What a crazy ride 2020 has been. At the beginning of this school year, I don’t think anyone would have thought that we would end like this. Seniors weren’t afforded the experience of attending prom or graduation. Fifth graders weren’t able to say goodbye to their primary teachers before going off to middle school. Eighth graders didn’t have the chance to bid farewell to their friends. Teachers did their best to wrap up the school year well for their students.
Around the country, school districts are currently discussing the next steps for schools opening in the fall. What will this look like? How can schools effectively open, provide optimal instruction, and keep students and staff safe? The Centers for Disease Control and Prevention recently released guidelines to consider reopening schools in the fall. However, teachers are frustrated trying to imagine how they could possibly provide engaging and impactful instruction with such unrealistic guidelines. Parents are worried about having to work and possibly continue homeschooling their children.
Everything is uncertain.
In the midst of these conversations regarding the next steps, it is essential to consider the needs of our students and an untapped resource in every district are its teachers. Teachers are the experts. Are we being invited to the conversation about action steps to consider? Considering teachers are the first line of both offense and defense, are we being invited to the conversation about the next steps to consider? Because we spend the most time with students, we know that it’s imperative that we put children first when discussing how to open schools- not adults, not the economy, children.
Here are some factors to consider:
Many students and families face food insecurity and depend on schools for daily meals. The number of families facing food insecurity is only increasing as a result of the COVID-19 pandemic and job loss. It is critical that measures are put in place to provide meals for students in the long run.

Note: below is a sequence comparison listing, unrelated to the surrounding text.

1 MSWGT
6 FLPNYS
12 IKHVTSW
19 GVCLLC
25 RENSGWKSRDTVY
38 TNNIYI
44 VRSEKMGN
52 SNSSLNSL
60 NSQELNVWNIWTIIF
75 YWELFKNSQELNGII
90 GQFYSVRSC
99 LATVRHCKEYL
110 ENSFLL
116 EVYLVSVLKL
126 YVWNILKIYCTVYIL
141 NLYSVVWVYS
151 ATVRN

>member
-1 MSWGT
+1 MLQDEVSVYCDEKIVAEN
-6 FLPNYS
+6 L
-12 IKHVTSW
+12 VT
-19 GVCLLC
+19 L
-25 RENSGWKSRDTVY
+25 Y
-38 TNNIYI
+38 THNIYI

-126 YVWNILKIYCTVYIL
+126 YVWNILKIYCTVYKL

Students are facing emotional trauma. We are not hearing enough about this. Their lives have been completely changed as of mid-March. They miss their friends and their teachers. They miss seeing the school guidance counselor and knowing they are cared for. They miss the daily structure the classroom brought. What outlets do they currently have? What systems will schools have in place on day one to ensure every single student in need will have a trained professional to tend to them?
Adults need trauma-informed care as well. In order to effectively be prepared for the students they will be teaching in the fall, teachers need mental wellness care as well. Both students and teachers have faced an incredible amount of trauma and uncertainty as a result of this pandemic we are in. Families have lost loved ones. Parents have been laid off from their jobs. How will districts and schools provide resources to ensure the emotional needs of both students and teachers are met?
What will we do about missed instruction? The reality is that the vast majority of parents were ill-prepared to assist their students with remote instruction. Students lost out on a quarter of a school year worth of instruction. How will we fill the gaps? What about the IEP goals for our students with special needs or the needs of English Language Learners? What role will intervention data play on day 1?
It is overwhelming to consider the multiple variables that need to be considered before schools even consider opening again. One of the most essential facts to remember is that students need to be at the forefront of every single decision being made. Their lives have been impacted more than we can imagine and things cannot be expected to go back to normal.
These are just some of the factors from the student’s perspective that we need to consider when considering when to open schools.
What are some things districts and schools can do right now and in the near future?
Develop an effective remote learning plan. We will not point blame at anyone for the way the most recent school year turned out; however, there is a critical need for districts to build a committee that is responsible for the implementation of remote learning. Every single factor should be considered such as students with IEPs, 504 plans, students and teachers who do not have reliable internet service, etc. This plan will take various resources. Student and teachers should certainly be at the table for this conversation
Deep clean buildings. This is a given. Every ounce of the school building needs to been cleaned and sanitized as though it is a hospital building per CDC guidelines.
Consider investing in personal protective equipment such as masks, face coverings, and gloves for every student, teacher, and cleaning personnel in the building.
Are there any additional steps districts should consider when considering opening schools in the fall?
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